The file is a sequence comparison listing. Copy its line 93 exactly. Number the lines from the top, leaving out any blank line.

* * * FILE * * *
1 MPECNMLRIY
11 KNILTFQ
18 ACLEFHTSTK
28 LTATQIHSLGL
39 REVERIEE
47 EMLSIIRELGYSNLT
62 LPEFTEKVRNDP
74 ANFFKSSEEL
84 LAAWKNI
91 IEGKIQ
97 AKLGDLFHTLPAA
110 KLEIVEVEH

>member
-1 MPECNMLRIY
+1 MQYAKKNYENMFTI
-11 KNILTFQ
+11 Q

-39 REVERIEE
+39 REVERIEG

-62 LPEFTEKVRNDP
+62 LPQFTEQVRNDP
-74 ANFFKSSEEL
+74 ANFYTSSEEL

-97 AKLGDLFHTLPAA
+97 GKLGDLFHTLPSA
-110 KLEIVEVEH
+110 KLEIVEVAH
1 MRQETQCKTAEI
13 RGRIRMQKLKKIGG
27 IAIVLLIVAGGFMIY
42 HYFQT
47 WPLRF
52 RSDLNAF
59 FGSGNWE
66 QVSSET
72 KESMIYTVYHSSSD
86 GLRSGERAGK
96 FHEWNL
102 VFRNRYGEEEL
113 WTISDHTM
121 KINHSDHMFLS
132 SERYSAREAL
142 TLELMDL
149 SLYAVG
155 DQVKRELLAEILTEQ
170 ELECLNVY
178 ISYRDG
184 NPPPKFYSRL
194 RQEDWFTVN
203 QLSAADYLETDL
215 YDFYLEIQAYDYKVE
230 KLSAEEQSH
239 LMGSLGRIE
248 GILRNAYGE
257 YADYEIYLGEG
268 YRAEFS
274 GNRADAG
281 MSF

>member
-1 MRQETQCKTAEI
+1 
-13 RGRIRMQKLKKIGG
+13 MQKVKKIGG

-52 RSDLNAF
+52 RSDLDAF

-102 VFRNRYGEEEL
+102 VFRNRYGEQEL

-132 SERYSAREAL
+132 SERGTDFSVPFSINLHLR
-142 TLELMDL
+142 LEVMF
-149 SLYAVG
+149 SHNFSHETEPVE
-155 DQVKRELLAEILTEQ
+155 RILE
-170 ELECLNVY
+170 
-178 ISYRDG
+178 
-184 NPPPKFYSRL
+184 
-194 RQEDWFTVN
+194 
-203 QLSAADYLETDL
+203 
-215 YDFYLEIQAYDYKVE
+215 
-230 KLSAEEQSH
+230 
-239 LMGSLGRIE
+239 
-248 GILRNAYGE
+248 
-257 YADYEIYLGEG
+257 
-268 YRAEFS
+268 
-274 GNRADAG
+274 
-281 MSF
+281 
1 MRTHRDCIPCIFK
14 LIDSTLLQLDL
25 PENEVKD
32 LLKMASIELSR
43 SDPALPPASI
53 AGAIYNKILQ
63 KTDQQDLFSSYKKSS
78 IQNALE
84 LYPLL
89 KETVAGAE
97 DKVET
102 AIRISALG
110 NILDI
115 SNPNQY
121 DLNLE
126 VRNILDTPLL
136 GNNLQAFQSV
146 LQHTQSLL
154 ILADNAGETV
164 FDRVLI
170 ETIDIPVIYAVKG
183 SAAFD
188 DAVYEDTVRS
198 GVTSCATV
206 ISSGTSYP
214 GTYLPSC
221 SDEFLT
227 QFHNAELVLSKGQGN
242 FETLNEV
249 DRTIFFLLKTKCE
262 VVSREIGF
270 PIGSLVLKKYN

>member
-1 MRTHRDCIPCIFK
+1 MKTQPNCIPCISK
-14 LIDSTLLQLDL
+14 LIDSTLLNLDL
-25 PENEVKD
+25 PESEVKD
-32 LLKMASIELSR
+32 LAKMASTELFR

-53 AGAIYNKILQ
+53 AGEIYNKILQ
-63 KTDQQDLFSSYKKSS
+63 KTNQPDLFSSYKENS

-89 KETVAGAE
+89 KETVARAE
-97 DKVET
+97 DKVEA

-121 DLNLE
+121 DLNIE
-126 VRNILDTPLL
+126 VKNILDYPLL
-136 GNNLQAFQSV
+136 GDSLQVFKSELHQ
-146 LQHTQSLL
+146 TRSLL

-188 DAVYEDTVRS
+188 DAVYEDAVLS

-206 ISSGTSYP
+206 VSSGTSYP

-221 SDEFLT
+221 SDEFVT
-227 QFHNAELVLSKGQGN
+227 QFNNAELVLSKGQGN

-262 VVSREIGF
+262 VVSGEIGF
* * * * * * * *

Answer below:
+248 